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Results: 11

1.
FIGURE 10

FIGURE 10. From: Mechanical and Biochemical Modeling of Cortical Oscillations in Spreading Cells.

The predicted effect of the MLCK level on the amplitude of the phosphorylated MLC concentration during cortical oscillations.

Maryna Kapustina, et al. Biophys J. 2008 June 15;94(12):4605-4620.
2.
FIGURE 11

FIGURE 11. From: Mechanical and Biochemical Modeling of Cortical Oscillations in Spreading Cells.

Predicted effects of PMCA activity on the phosphorylated MLC and free calcium concentrations: Vpmca = 0.5 mM/s (top panels), Vpmca = 2.0 mM/s (middle panels), and Vpmca = 20 mM/s (bottom panels).

Maryna Kapustina, et al. Biophys J. 2008 June 15;94(12):4605-4620.
3.
FIGURE 6

FIGURE 6. From: Mechanical and Biochemical Modeling of Cortical Oscillations in Spreading Cells.

One period of the oscillatory behavior. Graphs ad demonstrate the temporal relationship between changes in membrane area, SAC current, [Ca2+], and contractility (see text for details).

Maryna Kapustina, et al. Biophys J. 2008 June 15;94(12):4605-4620.
4.
FIGURE 4

FIGURE 4. From: Mechanical and Biochemical Modeling of Cortical Oscillations in Spreading Cells.

Schematic diagram of the biochemical pathway involving Ca2+, calmodulin, and MLCK. The model considers all possible reactions for the binding of pairs of calcium ions to the C- and N-terminals of calmodulin. The model also allows binding between MLCK and CaM with a single pair of calcium ions.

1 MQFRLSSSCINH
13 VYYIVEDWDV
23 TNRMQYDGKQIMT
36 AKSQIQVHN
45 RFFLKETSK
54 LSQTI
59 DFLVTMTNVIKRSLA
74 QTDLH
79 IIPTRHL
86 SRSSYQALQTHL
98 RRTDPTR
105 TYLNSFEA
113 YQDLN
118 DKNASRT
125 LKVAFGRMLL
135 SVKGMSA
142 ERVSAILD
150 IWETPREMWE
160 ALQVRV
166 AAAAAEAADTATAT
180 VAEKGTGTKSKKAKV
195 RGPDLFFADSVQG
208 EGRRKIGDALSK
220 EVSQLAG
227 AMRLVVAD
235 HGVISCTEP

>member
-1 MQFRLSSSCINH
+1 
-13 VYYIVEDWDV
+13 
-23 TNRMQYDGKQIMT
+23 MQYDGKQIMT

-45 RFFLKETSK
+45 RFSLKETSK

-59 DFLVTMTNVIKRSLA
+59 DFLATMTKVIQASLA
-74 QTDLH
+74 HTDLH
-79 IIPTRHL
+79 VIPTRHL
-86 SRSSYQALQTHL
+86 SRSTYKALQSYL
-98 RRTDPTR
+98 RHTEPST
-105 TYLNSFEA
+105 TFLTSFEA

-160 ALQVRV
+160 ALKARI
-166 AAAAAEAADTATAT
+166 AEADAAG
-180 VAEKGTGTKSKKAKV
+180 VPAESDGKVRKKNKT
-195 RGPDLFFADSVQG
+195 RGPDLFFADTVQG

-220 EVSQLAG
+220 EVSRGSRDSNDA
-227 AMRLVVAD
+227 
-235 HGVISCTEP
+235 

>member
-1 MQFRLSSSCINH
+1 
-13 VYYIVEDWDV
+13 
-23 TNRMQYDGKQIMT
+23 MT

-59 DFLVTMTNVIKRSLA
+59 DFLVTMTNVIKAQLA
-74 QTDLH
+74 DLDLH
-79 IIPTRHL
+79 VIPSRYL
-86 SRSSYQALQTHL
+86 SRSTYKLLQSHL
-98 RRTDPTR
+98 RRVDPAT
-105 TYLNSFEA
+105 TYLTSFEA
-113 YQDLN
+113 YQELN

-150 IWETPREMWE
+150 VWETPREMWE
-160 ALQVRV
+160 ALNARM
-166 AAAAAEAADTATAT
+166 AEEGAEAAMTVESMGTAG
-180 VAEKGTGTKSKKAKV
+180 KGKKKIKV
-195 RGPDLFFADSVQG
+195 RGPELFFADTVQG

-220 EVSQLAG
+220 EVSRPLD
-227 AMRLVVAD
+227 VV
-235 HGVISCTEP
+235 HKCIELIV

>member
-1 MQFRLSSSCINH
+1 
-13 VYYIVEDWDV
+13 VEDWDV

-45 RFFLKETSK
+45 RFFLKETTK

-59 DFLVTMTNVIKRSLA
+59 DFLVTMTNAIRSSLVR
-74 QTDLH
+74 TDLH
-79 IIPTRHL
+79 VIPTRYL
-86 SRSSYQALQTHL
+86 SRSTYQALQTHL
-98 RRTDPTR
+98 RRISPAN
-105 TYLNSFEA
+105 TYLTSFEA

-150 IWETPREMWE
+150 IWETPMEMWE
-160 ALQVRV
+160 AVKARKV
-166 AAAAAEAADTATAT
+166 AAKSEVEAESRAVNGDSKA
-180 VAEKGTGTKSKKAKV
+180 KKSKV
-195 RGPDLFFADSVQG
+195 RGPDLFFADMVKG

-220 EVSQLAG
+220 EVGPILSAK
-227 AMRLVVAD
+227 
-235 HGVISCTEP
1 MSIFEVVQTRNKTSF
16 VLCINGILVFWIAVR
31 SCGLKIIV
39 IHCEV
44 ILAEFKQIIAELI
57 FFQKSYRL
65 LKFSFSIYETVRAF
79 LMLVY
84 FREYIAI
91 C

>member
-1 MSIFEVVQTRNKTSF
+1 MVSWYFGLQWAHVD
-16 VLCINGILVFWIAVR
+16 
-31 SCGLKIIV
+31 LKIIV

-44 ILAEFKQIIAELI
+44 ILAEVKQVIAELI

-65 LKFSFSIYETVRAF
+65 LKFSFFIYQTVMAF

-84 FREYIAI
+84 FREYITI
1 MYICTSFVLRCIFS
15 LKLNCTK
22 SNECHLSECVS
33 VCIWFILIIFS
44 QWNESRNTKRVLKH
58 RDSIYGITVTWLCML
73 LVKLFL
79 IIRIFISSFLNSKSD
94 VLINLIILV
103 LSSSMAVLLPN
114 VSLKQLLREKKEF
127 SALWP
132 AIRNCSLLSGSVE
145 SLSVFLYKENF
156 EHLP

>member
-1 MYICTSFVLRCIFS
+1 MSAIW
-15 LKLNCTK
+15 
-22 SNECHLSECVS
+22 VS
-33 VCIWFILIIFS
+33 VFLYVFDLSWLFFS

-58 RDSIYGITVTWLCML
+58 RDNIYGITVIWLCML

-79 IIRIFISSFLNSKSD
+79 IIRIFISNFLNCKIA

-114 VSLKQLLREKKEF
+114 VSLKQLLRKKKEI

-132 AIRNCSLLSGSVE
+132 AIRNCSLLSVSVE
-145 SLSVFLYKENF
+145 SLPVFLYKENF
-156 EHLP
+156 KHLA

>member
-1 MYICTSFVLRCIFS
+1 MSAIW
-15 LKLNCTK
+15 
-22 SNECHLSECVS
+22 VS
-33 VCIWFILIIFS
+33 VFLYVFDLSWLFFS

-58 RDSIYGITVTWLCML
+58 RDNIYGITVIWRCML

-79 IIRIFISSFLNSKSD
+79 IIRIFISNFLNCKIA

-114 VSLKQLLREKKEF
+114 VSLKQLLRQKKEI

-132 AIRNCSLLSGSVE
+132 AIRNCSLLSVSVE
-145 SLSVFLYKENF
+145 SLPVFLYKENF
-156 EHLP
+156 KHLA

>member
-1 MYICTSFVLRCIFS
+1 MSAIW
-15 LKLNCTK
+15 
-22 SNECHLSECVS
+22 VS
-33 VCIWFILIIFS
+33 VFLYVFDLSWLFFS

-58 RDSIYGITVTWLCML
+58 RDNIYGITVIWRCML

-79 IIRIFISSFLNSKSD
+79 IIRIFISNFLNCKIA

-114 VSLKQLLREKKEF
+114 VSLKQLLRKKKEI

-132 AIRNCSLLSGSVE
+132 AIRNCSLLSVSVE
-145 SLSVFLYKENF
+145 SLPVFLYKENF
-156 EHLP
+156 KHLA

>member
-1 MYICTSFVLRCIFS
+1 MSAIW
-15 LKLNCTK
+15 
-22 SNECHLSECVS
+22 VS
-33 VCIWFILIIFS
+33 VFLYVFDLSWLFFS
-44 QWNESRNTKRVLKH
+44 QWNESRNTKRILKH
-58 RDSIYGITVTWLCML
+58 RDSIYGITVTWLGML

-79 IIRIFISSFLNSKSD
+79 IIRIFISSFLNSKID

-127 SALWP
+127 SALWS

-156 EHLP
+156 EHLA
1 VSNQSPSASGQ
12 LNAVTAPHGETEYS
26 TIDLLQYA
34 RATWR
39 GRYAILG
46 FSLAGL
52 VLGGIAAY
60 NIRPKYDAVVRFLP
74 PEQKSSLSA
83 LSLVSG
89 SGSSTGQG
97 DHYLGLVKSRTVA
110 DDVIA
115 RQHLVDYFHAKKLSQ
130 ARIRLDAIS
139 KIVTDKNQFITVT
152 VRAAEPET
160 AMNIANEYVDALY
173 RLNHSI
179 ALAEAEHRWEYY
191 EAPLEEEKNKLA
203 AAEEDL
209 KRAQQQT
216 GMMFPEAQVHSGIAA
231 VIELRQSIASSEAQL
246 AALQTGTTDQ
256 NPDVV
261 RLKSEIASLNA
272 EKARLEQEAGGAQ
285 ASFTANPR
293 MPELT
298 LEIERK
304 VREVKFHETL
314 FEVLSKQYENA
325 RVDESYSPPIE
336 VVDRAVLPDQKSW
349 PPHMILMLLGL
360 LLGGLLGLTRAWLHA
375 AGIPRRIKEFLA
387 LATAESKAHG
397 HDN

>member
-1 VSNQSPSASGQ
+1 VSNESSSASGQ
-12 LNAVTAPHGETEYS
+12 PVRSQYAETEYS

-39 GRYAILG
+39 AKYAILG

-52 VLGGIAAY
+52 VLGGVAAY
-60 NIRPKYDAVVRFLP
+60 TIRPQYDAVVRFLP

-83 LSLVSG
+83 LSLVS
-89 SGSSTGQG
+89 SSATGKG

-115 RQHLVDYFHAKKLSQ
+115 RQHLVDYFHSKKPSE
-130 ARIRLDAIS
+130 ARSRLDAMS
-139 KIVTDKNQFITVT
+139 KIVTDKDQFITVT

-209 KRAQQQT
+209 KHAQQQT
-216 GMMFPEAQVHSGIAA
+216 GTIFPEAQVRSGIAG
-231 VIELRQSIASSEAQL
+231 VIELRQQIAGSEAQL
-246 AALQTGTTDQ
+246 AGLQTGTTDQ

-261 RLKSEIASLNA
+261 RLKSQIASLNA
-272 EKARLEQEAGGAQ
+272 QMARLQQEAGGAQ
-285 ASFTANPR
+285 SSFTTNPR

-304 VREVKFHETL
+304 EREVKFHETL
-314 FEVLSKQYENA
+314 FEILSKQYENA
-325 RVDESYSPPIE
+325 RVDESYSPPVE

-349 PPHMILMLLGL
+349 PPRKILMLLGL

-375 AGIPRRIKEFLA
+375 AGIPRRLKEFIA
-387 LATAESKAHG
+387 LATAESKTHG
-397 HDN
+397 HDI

Maryna Kapustina, et al. Biophys J. 2008 June 15;94(12):4605-4620.
5.
FIGURE 5

FIGURE 5. From: Mechanical and Biochemical Modeling of Cortical Oscillations in Spreading Cells.

Time-series showing oscillations in the concentrations of Ca2+ ions (solid line) and phosphorylated MLC (dashed line). The results represent numerical simulations of the model equations (see Appendix) using the basic set of parameter values (Table 1) and [MLCP] = 1 μM, Kcyt = 25 μm/s; Kcont = 2 μm μM−1 s−1.

Maryna Kapustina, et al. Biophys J. 2008 June 15;94(12):4605-4620.
6.
FIGURE 9

FIGURE 9. From: Mechanical and Biochemical Modeling of Cortical Oscillations in Spreading Cells.

The system's sensitivity to variations in selected model parameter values. The sensitivity coefficients were evaluated using the basic values listed in Table 1 both for [MLCP] = 2 μM, where the oscillation amplitude is a maximum, and [MLCP] = 1 μM, which corresponds to 65% of maximum amplitude. The sensitivity coefficients for changes in the period and amplitude were calculated using ±10% and ±30% variations in each of the model parameters.

Maryna Kapustina, et al. Biophys J. 2008 June 15;94(12):4605-4620.
7.
FIGURE 8

FIGURE 8. From: Mechanical and Biochemical Modeling of Cortical Oscillations in Spreading Cells.

Contour plots (a and b) and selected cross sections (c and d) of the oscillation period and amplitude as a function of Kcyt and MLCP. When Kcyt is between 20 and 50 μm/s, oscillations occur over a range of MLCP concentrations from 1 to 6 mM. The maximum amplitude occurs near MLCP = 2 μM and Kcyt = 25–30 μm/s. Smaller concentrations of MLCP produce longer oscillation periods.

Maryna Kapustina, et al. Biophys J. 2008 June 15;94(12):4605-4620.
8.
FIGURE 7

FIGURE 7. From: Mechanical and Biochemical Modeling of Cortical Oscillations in Spreading Cells.